Star Perfomers: Amazon's on Fire

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In just three months' time, Seattle-based online retailer Amazon.com orchestrated three back-to-back hardware product launches that prominently feature voice technologies. The first, in early April, was the Fire TV set-top box. Fire TV, which relies on voice recognition technology from Nuance Communications, works with a remote control that lets users instantly search for TV shows, movies, actors, directors, and genres using only voice, eliminating the need for typing or scrolling to find the content they want. And whenever a user performs a voice search using Fire TV, the device saves a recording of the voice to improve the quality of future search results.

Also in April, the company launched Amazon Dash, a mobile device tied to Amazon Fresh, a grocery delivery service Amazon offers in Southern California, San Francisco, and Seattle. Amazon Dash lets Amazon Fresh customers add items to their online grocery lists with either a built-in bar code scanner or by speaking into a built-in microphone. The idea is to help people order groceries more efficiently when they're running low on certain products.

In June, the company launched its much-anticipated Fire smartphone, featuring the Evi app, Amazon's voice-based personal assistant developed by True Knowledge, which Amazon acquired in April 2013. Evi, which at its core relies on voice recognition technology from Nuance, uses natural language processing to understand what a user wants and means. Also included is the Mayday button, a free, instant voice- and video-enabled customer service feature made popular on Amazon's Kindle devices.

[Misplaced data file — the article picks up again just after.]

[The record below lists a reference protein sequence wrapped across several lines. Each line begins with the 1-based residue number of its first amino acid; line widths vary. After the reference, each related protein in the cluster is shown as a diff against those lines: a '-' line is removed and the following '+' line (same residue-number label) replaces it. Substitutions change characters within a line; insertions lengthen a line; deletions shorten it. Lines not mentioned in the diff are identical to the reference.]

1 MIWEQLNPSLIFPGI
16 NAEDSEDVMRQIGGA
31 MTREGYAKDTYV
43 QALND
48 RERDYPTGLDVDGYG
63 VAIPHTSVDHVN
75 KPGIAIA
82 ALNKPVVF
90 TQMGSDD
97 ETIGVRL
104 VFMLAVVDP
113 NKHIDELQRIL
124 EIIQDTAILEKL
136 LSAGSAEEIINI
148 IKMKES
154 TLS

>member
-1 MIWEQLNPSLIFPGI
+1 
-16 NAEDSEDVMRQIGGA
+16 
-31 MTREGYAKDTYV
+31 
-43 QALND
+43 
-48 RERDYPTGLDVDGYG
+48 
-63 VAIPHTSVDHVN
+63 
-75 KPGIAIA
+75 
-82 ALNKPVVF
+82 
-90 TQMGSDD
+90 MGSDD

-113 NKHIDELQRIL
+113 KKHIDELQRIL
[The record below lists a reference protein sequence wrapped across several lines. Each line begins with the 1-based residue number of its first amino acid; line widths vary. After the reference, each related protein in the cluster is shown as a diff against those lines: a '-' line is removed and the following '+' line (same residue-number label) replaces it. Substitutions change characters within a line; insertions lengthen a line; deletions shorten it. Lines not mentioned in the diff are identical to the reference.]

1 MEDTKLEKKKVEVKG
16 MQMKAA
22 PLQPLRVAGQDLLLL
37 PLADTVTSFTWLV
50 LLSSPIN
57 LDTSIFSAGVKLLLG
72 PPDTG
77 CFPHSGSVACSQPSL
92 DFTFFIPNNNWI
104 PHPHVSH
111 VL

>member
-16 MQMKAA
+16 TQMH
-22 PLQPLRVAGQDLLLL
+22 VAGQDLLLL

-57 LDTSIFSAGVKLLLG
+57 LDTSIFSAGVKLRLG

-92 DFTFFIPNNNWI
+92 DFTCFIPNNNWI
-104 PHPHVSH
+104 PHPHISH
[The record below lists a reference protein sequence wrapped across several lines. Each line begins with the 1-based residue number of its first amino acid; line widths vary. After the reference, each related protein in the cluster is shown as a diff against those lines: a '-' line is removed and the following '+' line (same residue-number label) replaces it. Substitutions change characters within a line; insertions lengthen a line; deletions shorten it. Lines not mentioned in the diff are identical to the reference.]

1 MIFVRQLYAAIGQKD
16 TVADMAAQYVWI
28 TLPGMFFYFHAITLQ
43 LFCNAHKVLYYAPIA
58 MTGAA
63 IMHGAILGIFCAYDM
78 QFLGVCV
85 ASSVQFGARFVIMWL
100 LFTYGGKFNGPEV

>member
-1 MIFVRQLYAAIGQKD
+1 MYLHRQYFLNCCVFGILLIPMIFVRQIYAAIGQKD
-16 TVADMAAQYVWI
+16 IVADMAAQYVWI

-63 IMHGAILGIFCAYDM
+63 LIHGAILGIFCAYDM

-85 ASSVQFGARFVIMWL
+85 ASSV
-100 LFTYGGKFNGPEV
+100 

Rumors had circulated for years that Amazon was working on a smartphone to take on Apple's Siri-equipped iPhone, but many have suggested that the Fire is a different breed of smartphone.

"I look at the Amazon Fire phone differently than I look at the Apple iPhone or Google Android," says Jeff Kagan, an Atlanta-based independent wireless analyst. "I don't see the Amazon Fire phone being a direct competitor. I don't see this device having a major impact on the traditional wireless marketplace. Rather, it will help Amazon.com sell more stuff."

Nonetheless, for Amazon to pull off these three launches in such rapid succession shows a concerted effort by the company to break into the speech industry. Amazon's first foray into the industry began in 2011 with its acquisition of Yap, a voice-to-text start-up based in North Carolina. Yap produced a voicemail-to-text transcription app for smartphones.

Next, Amazon acquired Polish text-to-speech company Ivona Software in January 2013. Ivona's software was already powering the TTS, Voice Guide, and Explore by Touch features on Amazon's Kindle Fire tablets. "Ivona's exceptional text-to-speech technology leads the industry in natural voice quality, accuracy, and ease of use," Dave Limp, vice president of Amazon Kindle, said in a release at the time. "The Ivona team shares our passion for innovation and customer obsession, and we look forward to building great products to deliver world-class voice solutions to customers around the world."

With Amazon making what is clearly a multimillion-dollar investment in the space, you can bet the company is serious about speech technology. But its impact has yet to be seen. Fire, for example, "is Amazon's first phone. Like with the first iPhone or first Android, it [will get] better every year," Kagan predicts.

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